Using Facebook Professionally

So are y’all using facebook professionally? Are you listing your real employer? Are you friends with co-workers?

I’ve always kept my facebook profile visible to friends only, and I never friend coworkers or other professionals in my field – or at least I never intended to.

Turns out, I’m friends with folks I went to college with, who were just friends when I added them, but now they’re other working professionals in my field – people who could potentially open doors to new opportunities (or I could open doors to new opportunities for them).

I’m not going to un-friend them, but it’s already opened the door to being Facebook friends with other professionals in my field.

Also, in the consulting engineering industry, being well-known (and well-liked) by colleagues is extremely important, almost as important as your technical skills themselves, and I think some others in my field are beginning to use it professionaly in ways similar to Linked In, or just allowing other professionals to have a little window to their personal lives.

So what do you think? How are you using Facebook?

10 thoughts on “Using Facebook Professionally”

  1. I don’t like to “friend” colleagues on Facebook I see this as the biggest advantage of Google + and am considering hopping over to that platform in the near future.

  2. I have lots of friends who are co-workers, partially because I have a huge employer, the State of Minnesota. I obviously friend them on Facebook. I also have some co-workers as Facebook friends who aren’t real friends and recently someone who was a Facebook friend became my new boss. But I don’t have a problem with that because I watch what I say and have certain privacy features in place.

  3. John is all about linkedin for keeping up with college and work colleagues. It’s nice for him to see where everyone is now, talk to them about their careers and get in contact and then talk offline, and acquaint himself with new clients, without having to subject everyone to political views or personal info. I’d think if you’re friends enough at work to go out to lunch together and share personal info, you’re friends enough for facebook, but I’m not too selective about my friendships on there. My sister in law only is friends with people she’s seen in the last year and talks to regularly. So…whatever is your facebook flavor, I guess.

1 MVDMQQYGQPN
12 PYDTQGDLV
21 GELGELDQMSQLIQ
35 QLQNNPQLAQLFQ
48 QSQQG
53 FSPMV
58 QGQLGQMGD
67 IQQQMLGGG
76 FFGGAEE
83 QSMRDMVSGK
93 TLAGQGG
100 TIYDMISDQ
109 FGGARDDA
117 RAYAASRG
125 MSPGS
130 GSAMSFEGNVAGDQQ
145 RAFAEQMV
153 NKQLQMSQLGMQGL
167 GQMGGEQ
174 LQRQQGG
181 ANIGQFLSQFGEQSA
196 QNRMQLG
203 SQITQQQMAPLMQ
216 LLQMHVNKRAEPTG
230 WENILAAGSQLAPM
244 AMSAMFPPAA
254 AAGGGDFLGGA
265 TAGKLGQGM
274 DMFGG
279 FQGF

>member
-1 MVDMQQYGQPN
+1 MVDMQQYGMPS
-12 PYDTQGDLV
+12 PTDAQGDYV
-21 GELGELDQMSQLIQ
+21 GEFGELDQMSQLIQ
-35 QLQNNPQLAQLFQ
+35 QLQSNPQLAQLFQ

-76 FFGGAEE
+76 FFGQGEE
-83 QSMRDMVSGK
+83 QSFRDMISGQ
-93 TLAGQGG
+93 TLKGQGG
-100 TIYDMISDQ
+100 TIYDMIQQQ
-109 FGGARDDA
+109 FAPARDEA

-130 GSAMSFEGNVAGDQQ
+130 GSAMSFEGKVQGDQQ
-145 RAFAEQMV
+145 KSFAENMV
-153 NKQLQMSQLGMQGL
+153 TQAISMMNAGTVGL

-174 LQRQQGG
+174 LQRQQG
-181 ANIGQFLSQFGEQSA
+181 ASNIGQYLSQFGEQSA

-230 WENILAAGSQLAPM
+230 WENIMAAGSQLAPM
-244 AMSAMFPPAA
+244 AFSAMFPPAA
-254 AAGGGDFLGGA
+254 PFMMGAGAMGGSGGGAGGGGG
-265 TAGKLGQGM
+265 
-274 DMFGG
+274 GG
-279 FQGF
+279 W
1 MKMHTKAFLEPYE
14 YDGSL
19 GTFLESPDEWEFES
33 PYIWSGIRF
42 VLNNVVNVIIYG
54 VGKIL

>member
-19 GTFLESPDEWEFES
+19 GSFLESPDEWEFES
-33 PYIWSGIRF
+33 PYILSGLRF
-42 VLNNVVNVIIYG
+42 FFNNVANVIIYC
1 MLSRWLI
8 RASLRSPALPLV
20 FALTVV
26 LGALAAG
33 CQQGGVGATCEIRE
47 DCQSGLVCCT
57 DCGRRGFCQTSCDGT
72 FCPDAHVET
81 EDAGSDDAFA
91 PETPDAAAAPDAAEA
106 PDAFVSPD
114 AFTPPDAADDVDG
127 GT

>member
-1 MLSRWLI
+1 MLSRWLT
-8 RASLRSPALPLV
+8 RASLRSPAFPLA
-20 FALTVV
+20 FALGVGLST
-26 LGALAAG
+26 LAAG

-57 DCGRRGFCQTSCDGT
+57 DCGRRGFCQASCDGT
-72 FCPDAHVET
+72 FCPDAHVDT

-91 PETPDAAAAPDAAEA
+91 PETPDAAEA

4. I’m moderately reserved in my Facebook friends list. I’m pretty strict about not adding coworkers. A few have added me and I’ve accepted. I’m also friends with old coworkers who I actually wanted to keep up with outside of work. That’s about it though. Facebook is family and friends and I really try to limit it to that. If people want to connect with me professionally, LinkedIn is where it’s at.

  5. Interesting – What about when getting to know someone on a more personal level IS a business decision? When bonding with a colleague over your similarly aged kids or something is very likely to be a smart business move?

  6. I don’t friend people from work either. Though really, Facebook now allows you to totally compartmentalize things by creating lists you can limit what groups of people see. There is less threat now with the right security settings.

  7. If getting to know someone personally is a business decision, then go for it. I find those cases few and far between, but they do happen. I don’t really put any more of a filter on what I’d want a potential colleague (or current colleague) to see than I do for what I’d want my friends, siblings, or mom to see. Actually, it may be more of a filter for my relatives than for my coworkers.

  8. I have what is essentially a “no boundaries” policy when it comes to social media. There are exceptions, and they aren’t necessarily rational – for example, not being friends with my direct supervisor. Anyway, the general philosophy goes like this: I’m always going to want my employer/coworkers to appreciate me personally as well as professionally, so why waste time trying to separate the two? This might sound desperate, but it’s not about being liked. It’s more about me being a package deal – you don’t just hire professional Joe, you hire personal Joe. To quote a great sage from the 20th century “I am what I am” – Popeye the Sailor Man.

  9. I am way weird. I set up my Facebook years ago with a fake name and fake email address and nothing specific that would tie me to me (only my alma mater). Then just a couple months ago my boss put me in charge of updating our business Facebook account and I had to tie my Facebook account into my work facebook. So, my solution…create a new, real Facebook! Surprisingly, I have had zero friend requests since I set up the new for real Facebook. I could go on and on and in the end have no words that would help you out. 🙂

  10. Well, I’m not a super professional person, but I do care about my reputation with all people, not just people I work with… so, that being said, I could be friends will any and all coworkers and boss and everything, simply because, on facebook or the internet in general, I choose not to make a fool of myself drastically enough to lose my job or reputation, etc. If you’re tempted to say something that coworkers or your boss would look down on your for, save it for your friends when you’re physically with them in real life. (or put it in a message to the ones that won’t look down on you for being yourself). Don’t write it on yours or anyone’s wall. And that goes for people who do or don’t friend their coworkers. Because, let’s face it, many of our parents are also our friends on facebook! lol!

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